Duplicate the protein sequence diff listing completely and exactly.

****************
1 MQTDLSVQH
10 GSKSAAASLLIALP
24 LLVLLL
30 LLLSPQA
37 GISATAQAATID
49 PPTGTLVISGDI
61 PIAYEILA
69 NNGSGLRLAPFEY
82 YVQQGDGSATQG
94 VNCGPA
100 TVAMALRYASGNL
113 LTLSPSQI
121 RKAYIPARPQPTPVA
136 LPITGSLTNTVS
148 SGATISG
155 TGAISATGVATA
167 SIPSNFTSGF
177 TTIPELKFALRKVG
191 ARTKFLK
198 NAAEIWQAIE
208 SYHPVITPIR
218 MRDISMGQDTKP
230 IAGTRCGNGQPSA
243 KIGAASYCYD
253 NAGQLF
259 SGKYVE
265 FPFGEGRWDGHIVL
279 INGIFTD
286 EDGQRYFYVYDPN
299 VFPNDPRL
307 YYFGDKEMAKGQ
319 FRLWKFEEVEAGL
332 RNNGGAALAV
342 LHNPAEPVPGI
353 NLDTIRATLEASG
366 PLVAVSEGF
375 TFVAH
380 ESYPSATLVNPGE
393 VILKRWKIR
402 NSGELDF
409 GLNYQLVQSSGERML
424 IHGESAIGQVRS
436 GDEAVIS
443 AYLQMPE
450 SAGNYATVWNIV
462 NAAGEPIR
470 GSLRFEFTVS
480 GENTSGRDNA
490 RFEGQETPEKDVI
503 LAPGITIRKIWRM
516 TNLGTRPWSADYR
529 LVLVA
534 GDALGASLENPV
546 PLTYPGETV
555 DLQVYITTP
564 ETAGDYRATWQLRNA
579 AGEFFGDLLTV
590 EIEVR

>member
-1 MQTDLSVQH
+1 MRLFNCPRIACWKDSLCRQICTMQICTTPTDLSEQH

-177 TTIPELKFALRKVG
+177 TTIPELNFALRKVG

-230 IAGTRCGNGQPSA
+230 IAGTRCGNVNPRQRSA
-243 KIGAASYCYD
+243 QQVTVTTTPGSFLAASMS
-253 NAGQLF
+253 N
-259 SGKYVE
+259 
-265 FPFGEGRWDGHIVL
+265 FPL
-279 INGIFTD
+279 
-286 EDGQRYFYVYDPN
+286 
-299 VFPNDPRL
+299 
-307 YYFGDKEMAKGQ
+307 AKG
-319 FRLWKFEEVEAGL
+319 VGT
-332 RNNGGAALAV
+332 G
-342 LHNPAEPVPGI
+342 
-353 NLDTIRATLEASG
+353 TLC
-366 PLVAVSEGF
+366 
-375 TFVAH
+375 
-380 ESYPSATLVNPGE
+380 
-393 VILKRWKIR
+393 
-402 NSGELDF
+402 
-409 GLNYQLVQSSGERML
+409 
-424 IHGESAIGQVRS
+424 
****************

1 MQTDLSVQH
10 GSKSAAASLLIALP
24 LLVLLL
30 LLLSPQA
37 GISATAQAATID
49 PPTGTLVISGDI
61 PIAYEILA
69 NNGSGLRLAPFEY
82 YVQQGDGSATQG
94 VNCGPA
100 TVAMALRYASGNL
113 LTLSPSQI
121 RKAYIPARPQPTPVA
136 LPITGSLTNTVS
148 SGATISG
155 TGAISATGVATA
167 SIPSNFTSGF
177 TTIPELKFALRKVG
191 ARTKFLK
198 NAAEIWQAIE
208 SYHPVITPIR
218 MRDISMGQDTKP
230 IAGTRCGNGQPSA
243 KIGAASYCYD
253 NAGQLF
259 SGKYVE
265 FPFGEGRWDGHIVL
279 INGIFTD
286 EDGQRYFYVYDPN
299 VFPNDPRL
307 YYFGDKEMAKGQ
319 FRLWKFEEVEAGL
332 RNNGGAALAV
342 LHNPAEPVPGI
353 NLDTIRATLEASG
366 PLVAVSEGF
375 TFVAH
380 ESYPSATLVNPGE
393 VILKRWKIR
402 NSGELDF
409 GLNYQLVQSSGERML
424 IHGESAIGQVRS
436 GDEAVIS
443 AYLQMPE
450 SAGNYATVWNIV
462 NAAGEPIR
470 GSLRFEFTVS
480 GENTSGRDNA
490 RFEGQETPEKDVI
503 LAPGITIRKIWRM
516 TNLGTRPWSADYR
529 LVLVA
534 GDALGASLENPV
546 PLTYPGETV
555 DLQVYITTP
564 ETAGDYRATWQLRNA
579 AGEFFGDLLTV
590 EIEVR

>member
-1 MQTDLSVQH
+1 MRLFNCPRIACWKDSLCRQICTMQICTTPTDLSEQH

-177 TTIPELKFALRKVG
+177 TTIPELNFALRKVG

-230 IAGTRCGNGQPSA
+230 IAGTRCGNVNPRQRSA
-243 KIGAASYCYD
+243 QQVTVTTTPGSFLAASMS
-253 NAGQLF
+253 N
-259 SGKYVE
+259 
-265 FPFGEGRWDGHIVL
+265 FPL
-279 INGIFTD
+279 
-286 EDGQRYFYVYDPN
+286 
-299 VFPNDPRL
+299 
-307 YYFGDKEMAKGQ
+307 AKG
-319 FRLWKFEEVEAGL
+319 VGT
-332 RNNGGAALAV
+332 G
-342 LHNPAEPVPGI
+342 
-353 NLDTIRATLEASG
+353 TLC
-366 PLVAVSEGF
+366 
-375 TFVAH
+375 
-380 ESYPSATLVNPGE
+380 
-393 VILKRWKIR
+393 
-402 NSGELDF
+402 
-409 GLNYQLVQSSGERML
+409 
-424 IHGESAIGQVRS
+424 